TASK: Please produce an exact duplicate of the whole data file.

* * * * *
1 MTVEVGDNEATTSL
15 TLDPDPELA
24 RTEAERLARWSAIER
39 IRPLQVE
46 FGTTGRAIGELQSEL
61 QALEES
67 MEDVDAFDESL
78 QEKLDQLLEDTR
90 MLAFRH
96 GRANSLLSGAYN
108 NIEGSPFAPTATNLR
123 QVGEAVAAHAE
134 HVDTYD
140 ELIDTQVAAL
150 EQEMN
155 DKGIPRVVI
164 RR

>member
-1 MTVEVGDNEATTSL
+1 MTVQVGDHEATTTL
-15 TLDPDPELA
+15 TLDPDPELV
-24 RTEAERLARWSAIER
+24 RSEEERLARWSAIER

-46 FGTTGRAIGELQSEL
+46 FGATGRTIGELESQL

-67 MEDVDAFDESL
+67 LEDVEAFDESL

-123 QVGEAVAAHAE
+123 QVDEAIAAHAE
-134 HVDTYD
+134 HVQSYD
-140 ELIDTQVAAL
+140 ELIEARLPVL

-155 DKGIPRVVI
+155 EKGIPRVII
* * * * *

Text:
1 MTVEVGDNEATTSL
15 TLDPDPELA
24 RTEAERLARWSAIER
39 IRPLQVE
46 FGTTGRAIGELQSEL
61 QALEES
67 MEDVDAFDESL
78 QEKLDQLLEDTR
90 MLAFRH
96 GRANSLLSGAYN
108 NIEGSPFAPTATNLR
123 QVGEAVAAHAE
134 HVDTYD
140 ELIDTQVAAL
150 EQEMN
155 DKGIPRVVI
164 RR

>member
-1 MTVEVGDNEATTSL
+1 MTVQVGDHEATTTL
-15 TLDPDPELA
+15 TLDPDPELV
-24 RTEAERLARWSAIER
+24 RSEEERLARWSAIER

-46 FGTTGRAIGELQSEL
+46 FGATGRTIGELESQL

-67 MEDVDAFDESL
+67 LEDVEAFDESL

-123 QVGEAVAAHAE
+123 QVDEAIAAHAE
-134 HVDTYD
+134 HVQSYD
-140 ELIDTQVAAL
+140 ELIEARLPVL

-155 DKGIPRVVI
+155 EKGIPRVII